Here we have another deck that isn’t too painful on the old Wildcard budget (especially when set against the top dogs of the Standard format). Embercleave is a staple played in any creature deck looking to go big, and much like Brazen Borrower is a safe place to invest mythic Wildcards—it’ll see high-level play until it rotates out, guaranteed.

Similarly, Fervent Champion is a top-tier aggressive option for any red deck, Knights or not, and is another easy place to dump Wildcards if you’re looking for a good return. Knight of the Ebon Legion is similar, as it sees play in a multitude of decks (including the next one to be featured!), but it’s worth remembering it will rotate out in less than a year.

The other rares are a little trickier, I’ll admit. Blacklance Paragon is only really playable in dedicated Knight decks, and perhaps isn’t worth crafting if you’re (for some reason) not a fan of those archetypes. You could maybe substitute something like Order of Midnight for it, which will help your late game at the expense of combat interaction.

Rotting Regisaur, however, is a pretty critical way to go tall in this deck, and your win rate will suffer if you cut it. Murderous Rider is a rare with more flexibility and greater staying power in terms of format legality and playability, but will slow the deck down considerably. While Rotting Regisaur is undoubtedly the better card in this deck, you might be able to get away with Murderous Rider instead.

Golgari Adventures

Golgari Adventures is my favorite deck with which to grind rank on the ladder. It’s by no means the best deck in Standard, but it’s powerful, flexible, and a ton of fun. I’ve written about the deck before, and while the Once Upon a Time ban knocked us down a peg or two, the list is otherwise every bit as sweet as before.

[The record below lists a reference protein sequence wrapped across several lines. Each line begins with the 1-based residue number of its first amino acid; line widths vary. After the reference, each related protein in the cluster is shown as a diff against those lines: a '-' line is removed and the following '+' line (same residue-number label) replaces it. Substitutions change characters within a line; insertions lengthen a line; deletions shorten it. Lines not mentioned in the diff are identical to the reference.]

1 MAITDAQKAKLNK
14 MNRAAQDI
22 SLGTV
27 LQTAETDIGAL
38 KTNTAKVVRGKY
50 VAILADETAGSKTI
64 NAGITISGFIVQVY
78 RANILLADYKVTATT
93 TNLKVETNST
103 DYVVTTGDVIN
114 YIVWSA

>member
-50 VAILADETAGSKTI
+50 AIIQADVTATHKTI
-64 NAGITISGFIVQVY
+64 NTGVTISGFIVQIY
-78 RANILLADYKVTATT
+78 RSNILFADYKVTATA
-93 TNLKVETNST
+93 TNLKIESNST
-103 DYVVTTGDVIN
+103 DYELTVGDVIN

Golgari Adventures

4 Forest
8 Swamp
2 Castle Locthwain
2 Fabled Passage
4 Overgrown Tomb
4 Knight of the Ebon Legion
4 Edgewall Innkeeper
4 Foulmire Knight/Profane Insight
4 Order of Midnight/Alter Fate
4 Blacklance Paragon
4 Smitten Swordmaster/Curry Favor
4 Midnight Reaper
4 Murderous Rider/Swift End
4 Beanstalk Giant/Fertile Footsteps
4 Lucky Clover

4 Duress
2 Epic Downfall
2 Noxious Grasp
3 Thrashing Brontodon
2 Return to Nature
2 Assassin's Trophy

Like the Izzet deck, the bulk of this list is made up of commons and uncommons. Most of the key Adventure cards—both enablers and payoffs—are uncommon, so putting together the core of the deck is a trifling matter. Edgewall Innkeeper and Lucky Clover have a much higher power level in this deck than their rarity suggests, while Smitten Swordmaster often wins games single-handedly.

Murderous Rider, as I mentioned, is right up there with dual lands in terms of being a card you should want to craft, and apart from that, Blacklance Paragon once again is the only really inflexible rare. Midnight Reaper isn’t ideal, I suppose, seeing as it rotates out next year—if you’re looking for alternatives, you could instead go for Lovestruck Beast (Midnight Reaper is by no means essential to the deck).

I’ve been enjoying Beanstalk Giant—particularly in conjunction with Lucky Clover—but I don’t think it’s necessarily the best option. Both Questing Beast and Rankle, Master of Pranks probably represent better top-end, but as they’re mythics and I’m a sucker for Rampant Growth, I’m happy to stick with Beanstalk Giant. Sometimes they just can’t beat a 7/7.

Wildcards are Precious

Magic is an expensive hobby, and there’s no shame whatsoever in trying to “get value” by being careful with how you spend your Wildcards. As I mentioned, I always love coming across decks I can play with minimal or even no investment, and I always do my best to make sure I get the most out of the Wildcards I do burn. It’s no good crafting a set of Korvold, Fae-Cursed King, if you’re only going to play Jund Food for a month and then set it aside.

I hope these decks help you out in finding ways to maximize your resources on MTG Arena—if you’ve got similarly “cheap” lists, please let me know so I can have a look at them! The best place to do this is on Twitter: @rileyquarytower.